- Authors: Campbell, M., Hanrahan, F., Gobbo, O. L., Kelly, M. E., Kiang, A. S., Humphries, M. M., Nguyen, A. T., Ozaki, E., Keaney, J., Blau, C. W., Kerskens, C. M., Cahalan, S. D., Callanan, J. J., Wallace, E., Grant, G. A., Doherty, C. P., Humphries, P.
- Year: 2012
- Journal: Nat Commun 3 849
- Applications: in vivo / siRNA / in vivo-jetPEI
siRNA (20 μg) was diluted in 100 μl of a 10% glucose solution. The volume was adjusted to 200 μl using RNAse/DNAse free water. Solutions were mixed and briefly centrifuged. In a separate tube, 6.4 μl in vivo-jetPEI was diluted in 100 μl of a 10% glucose solution. The volume was adjusted to 200 μl, using RNAse/DNAse free water, and solutions were briefly mixed. The 200 μl in vivo-jetPEI solution was then added to the siRNA solution, vortexed and briefly centrifuged. Solutions were then incubated for 15 min, at room temperature, to allow complexes to form. Mice were injected slowly in the tail vein (400 μl final volume per mouse).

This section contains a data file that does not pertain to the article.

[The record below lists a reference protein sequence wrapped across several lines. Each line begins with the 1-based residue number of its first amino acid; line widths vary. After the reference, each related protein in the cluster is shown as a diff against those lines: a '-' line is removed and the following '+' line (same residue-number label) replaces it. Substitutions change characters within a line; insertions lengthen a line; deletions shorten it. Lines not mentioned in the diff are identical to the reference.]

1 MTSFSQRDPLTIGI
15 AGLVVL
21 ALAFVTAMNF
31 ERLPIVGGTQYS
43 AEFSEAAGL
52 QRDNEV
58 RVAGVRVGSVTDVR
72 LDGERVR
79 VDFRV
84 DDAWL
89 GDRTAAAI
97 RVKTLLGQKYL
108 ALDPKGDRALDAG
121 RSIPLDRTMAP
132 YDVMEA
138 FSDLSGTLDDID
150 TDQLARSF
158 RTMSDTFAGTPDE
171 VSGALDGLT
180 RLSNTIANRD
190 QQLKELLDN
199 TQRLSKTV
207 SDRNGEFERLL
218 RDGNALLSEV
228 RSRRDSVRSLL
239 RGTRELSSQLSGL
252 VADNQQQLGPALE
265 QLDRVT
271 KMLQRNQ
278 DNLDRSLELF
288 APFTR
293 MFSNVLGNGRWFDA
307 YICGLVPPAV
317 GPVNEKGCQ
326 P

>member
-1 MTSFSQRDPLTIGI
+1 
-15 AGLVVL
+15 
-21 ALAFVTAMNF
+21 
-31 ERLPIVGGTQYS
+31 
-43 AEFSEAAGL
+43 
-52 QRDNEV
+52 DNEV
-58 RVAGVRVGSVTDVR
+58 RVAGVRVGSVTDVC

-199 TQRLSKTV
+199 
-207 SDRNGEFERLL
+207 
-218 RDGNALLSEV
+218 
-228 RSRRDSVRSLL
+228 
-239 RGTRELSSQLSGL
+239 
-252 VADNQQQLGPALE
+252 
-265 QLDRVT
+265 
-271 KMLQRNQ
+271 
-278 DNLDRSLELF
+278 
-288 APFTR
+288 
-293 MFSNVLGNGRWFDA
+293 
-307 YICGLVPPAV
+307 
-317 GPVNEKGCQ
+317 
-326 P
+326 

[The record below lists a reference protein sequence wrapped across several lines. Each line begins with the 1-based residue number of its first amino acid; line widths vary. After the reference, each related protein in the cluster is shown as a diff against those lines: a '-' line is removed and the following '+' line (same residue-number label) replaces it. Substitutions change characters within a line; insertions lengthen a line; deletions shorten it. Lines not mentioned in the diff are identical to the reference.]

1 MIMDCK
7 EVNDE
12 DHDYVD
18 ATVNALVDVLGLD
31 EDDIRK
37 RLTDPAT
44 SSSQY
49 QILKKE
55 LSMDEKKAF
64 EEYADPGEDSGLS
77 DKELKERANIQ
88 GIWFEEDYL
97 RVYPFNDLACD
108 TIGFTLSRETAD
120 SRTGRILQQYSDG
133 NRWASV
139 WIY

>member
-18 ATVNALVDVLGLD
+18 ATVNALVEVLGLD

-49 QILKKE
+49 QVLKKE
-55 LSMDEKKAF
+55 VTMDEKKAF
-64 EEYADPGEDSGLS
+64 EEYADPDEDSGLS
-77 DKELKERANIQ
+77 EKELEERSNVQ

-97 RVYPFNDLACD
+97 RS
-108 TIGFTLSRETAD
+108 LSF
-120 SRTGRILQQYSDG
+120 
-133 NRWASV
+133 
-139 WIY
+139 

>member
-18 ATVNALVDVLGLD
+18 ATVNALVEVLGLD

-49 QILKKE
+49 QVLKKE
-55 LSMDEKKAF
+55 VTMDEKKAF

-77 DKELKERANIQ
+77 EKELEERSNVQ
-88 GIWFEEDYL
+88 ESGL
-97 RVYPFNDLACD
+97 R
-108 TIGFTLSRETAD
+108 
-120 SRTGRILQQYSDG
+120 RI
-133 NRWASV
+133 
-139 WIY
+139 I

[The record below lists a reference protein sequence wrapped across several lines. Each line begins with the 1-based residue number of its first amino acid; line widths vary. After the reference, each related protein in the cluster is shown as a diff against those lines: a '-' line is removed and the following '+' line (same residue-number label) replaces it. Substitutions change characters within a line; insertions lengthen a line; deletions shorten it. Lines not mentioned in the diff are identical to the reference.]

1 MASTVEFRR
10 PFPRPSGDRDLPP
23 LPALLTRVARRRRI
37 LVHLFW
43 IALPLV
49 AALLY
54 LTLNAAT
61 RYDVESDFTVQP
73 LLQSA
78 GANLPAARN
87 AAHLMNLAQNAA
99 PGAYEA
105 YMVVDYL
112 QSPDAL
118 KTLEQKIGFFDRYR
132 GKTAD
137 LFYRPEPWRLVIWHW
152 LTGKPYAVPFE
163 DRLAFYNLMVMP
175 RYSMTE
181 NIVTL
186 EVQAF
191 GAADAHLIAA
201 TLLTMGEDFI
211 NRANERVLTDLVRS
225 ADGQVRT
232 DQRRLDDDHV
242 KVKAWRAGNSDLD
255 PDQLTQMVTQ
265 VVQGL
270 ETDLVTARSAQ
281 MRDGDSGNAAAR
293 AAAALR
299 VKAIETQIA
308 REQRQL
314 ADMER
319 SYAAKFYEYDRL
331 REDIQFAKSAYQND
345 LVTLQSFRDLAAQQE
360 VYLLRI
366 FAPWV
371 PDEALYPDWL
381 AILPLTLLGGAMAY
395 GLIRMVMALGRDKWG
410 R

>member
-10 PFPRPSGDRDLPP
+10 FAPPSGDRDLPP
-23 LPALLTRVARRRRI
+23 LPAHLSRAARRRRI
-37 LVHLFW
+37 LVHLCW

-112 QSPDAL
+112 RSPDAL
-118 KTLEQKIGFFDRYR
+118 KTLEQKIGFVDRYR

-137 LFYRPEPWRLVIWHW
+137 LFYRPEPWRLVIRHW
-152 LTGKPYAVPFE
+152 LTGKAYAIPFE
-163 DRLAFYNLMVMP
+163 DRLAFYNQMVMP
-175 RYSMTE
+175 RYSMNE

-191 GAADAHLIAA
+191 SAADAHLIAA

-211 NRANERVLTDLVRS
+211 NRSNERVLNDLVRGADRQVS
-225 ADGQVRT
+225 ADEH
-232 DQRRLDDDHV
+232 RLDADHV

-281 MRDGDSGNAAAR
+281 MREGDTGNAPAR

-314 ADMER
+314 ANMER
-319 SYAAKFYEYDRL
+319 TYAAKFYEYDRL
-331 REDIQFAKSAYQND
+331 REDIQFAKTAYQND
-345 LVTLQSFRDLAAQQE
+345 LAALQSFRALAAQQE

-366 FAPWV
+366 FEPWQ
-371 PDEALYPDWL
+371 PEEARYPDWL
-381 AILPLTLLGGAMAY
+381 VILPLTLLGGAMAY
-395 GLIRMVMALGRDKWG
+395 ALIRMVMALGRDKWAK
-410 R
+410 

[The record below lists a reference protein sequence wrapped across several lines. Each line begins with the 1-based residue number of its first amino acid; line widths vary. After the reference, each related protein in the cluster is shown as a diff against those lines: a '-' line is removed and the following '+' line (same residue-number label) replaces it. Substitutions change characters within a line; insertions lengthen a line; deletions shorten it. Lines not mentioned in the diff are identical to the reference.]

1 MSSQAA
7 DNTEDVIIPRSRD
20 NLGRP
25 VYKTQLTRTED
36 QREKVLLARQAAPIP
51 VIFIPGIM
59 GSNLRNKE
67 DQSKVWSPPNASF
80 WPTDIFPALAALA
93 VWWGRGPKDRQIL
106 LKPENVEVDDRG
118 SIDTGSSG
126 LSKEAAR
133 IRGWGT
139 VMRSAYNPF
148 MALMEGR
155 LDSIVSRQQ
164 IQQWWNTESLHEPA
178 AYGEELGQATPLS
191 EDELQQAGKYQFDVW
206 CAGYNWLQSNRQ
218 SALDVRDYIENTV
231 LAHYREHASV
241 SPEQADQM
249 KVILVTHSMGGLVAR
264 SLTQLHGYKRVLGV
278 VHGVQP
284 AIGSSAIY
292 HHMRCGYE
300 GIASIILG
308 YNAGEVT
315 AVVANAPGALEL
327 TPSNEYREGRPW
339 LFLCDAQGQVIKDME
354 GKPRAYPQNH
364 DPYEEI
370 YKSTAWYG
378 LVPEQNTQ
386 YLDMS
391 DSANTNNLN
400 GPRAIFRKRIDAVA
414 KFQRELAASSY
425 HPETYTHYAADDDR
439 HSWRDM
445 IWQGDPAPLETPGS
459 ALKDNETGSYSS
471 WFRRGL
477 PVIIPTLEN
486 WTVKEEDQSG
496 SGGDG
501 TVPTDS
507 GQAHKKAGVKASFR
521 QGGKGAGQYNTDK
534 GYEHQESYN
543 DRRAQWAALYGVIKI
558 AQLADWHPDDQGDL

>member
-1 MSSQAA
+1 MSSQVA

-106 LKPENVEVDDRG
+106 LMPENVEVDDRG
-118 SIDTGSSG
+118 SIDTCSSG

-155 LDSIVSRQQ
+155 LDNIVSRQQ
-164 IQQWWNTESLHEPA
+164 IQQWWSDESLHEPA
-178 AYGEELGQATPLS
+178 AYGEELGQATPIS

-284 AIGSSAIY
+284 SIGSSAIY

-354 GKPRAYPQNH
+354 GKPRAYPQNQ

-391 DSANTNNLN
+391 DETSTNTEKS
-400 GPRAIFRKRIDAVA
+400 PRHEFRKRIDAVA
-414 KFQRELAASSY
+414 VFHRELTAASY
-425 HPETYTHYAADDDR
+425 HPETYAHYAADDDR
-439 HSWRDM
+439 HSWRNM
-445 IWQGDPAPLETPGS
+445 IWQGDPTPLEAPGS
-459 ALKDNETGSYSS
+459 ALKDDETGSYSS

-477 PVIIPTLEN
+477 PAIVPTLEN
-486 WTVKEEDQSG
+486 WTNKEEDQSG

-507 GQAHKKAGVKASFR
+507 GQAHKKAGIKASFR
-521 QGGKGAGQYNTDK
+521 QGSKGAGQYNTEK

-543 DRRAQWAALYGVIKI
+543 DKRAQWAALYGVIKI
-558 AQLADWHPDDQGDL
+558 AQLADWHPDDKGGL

Traumatic brain injury is the leading cause of death in children and young adults globally. Malignant cerebral oedema has a major role in the pathophysiology that evolves after severe traumatic brain injury. Added to this is the significant morbidity and mortality from cerebral oedema associated with acute stroke, hypoxic ischemic coma, neurological cancers and brain infection. Therapeutic strategies to prevent cerebral oedema are limited and, if brain swelling persists, the risks of permanent brain damage or mortality are greatly exacerbated. Here we show that a temporary and size-selective modulation of the blood-brain barrier allows enhanced movement of water from the brain to the blood and significantly impacts on brain swelling. We also show cognitive improvement in mice with focal cerebral oedema following administration in these animals of short interfering RNA directed against claudin-5. These observations may have profound consequences for early intervention in cases of traumatic brain injury, or indeed any neurological condition where cerebral oedema is the hallmark pathology.